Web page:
Louisiana Man Savaged by Alligator in Front of Wife in Hurricane Ida Floodwater

Louisiana Man Savaged by Alligator in Front of Wife in Hurricane Ida Floodwater

09/01/2021

She managed to fight it off and drag him inside — but when she returned from seeking help in a boat, he was gone.

A Louisiana man who survived Hurricane Ida was “attacked and apparently killed” in the floodwaters by an alligator — right in front of his wife.

The 71-year-old man had waded into 4-ft of water on the ground level of his home in Avery Estates, Slidell on Monday, and was making his way outside to check on his shed. His wife, who is in her 60s, said she suddenly heard a commotion outside; she followed him out to see him in the jaws of a large alligator.

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The brave woman immediately ran to his side and even managed to fight off the reptile, before allegedly dragging her husband back onto the steps. She called 911, but because of a problem with the emergency system, St. Tammany Parish Sheriff’s Office were not able to respond immediately.

She quickly gathered what first aid supplies she could find, but realizing how badly he was injured, she decided to jump into her canoe and head to higher ground, a mile away, to go get help.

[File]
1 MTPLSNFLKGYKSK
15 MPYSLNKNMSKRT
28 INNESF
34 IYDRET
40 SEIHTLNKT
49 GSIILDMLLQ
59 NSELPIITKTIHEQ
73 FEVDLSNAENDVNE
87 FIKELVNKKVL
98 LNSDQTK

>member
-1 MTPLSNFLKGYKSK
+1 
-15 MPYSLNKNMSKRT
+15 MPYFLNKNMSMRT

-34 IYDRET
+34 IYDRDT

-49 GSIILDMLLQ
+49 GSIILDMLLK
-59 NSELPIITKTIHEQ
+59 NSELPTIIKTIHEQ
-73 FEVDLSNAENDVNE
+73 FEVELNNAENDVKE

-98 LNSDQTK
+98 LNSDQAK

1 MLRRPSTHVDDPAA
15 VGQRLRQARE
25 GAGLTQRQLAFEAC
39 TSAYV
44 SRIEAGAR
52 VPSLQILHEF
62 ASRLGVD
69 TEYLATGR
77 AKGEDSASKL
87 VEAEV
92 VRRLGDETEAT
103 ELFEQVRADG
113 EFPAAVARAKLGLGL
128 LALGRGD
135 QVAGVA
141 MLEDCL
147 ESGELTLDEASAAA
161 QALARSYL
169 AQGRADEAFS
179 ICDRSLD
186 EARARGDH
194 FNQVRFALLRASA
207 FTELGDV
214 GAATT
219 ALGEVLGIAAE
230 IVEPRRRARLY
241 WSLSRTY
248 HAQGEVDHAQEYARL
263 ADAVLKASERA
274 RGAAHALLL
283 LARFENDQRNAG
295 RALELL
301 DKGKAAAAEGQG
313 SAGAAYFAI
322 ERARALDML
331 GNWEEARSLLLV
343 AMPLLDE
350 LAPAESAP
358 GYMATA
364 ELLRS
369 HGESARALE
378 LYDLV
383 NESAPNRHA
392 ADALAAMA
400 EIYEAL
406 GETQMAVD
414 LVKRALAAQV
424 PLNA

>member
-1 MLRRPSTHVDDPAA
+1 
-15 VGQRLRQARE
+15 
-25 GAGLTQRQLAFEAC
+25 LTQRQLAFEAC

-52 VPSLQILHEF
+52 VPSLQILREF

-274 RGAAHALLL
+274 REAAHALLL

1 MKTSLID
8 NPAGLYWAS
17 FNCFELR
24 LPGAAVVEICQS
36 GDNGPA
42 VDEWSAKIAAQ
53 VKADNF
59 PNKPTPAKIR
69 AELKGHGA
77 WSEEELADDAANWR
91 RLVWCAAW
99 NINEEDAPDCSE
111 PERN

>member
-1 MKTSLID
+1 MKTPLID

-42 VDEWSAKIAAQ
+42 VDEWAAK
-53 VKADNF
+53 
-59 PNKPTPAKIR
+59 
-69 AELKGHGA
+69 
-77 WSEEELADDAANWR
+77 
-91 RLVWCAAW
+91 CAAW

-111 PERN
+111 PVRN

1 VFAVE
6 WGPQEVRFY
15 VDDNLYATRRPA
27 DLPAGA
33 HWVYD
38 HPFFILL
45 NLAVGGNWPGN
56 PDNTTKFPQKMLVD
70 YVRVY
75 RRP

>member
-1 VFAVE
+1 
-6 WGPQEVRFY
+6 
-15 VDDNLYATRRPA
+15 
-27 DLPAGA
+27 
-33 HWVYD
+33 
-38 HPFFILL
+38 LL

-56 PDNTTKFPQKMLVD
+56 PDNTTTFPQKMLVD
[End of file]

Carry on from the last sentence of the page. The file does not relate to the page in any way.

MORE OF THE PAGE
But when she got back — her husband was gone.

“When deputies got out there, they noticed a large amount of blood and learned from his spouse that the body was no longer present,” STPSO said.

Deputies began searching the area in high water vehicles and flatboats, but so far have been unable to locate him. It is still being treated as a missing persons investigation, though their report says the man was “attacked and apparently killed.”

“Sheriff Randy Smith warns residents to be extra vigilant with walking in flooded areas as wildlife has been displaced as well during this storm and alligators and other animals may have moved closer into neighborhoods,” the office warned.

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Hurricane Ida has devastated the region, causing an estimated $80 billion worth of damage and claiming at least five lives so far since making landfall on Sunday. It is the second most intense hurricane to ever hit Louisiana, behind only 2005’s Hurricane Katrina.

CBS This Morning shared a harrowing interview with a Good Samaritan who desperately tried to save a stranger he found inside a fully submerged car — but it was too late.

“I probably did CPR on him for about 20, 30 minutes before any help got out, but he didn’t make it,” he said.

In neighboring Mississippi, two people were killed and 10 more injured after part of a highway washed away Monday night near the town of Lucedale, plunging seven cars into a 50ft hole.

“I’ve never seen anything in my 23 years in law enforcement like this,” Trooper Cal Robertson told CNN.

On top of the deaths, damage and power outages, police are also having to deal with widespread looting, while health officials have warned the conditions have created the “perfect petri dish” for the spread of Coronavirus.

Residents are also facing a massive surge in fuel prices, with 95 percent of Gulf Coast refineries now shut down.

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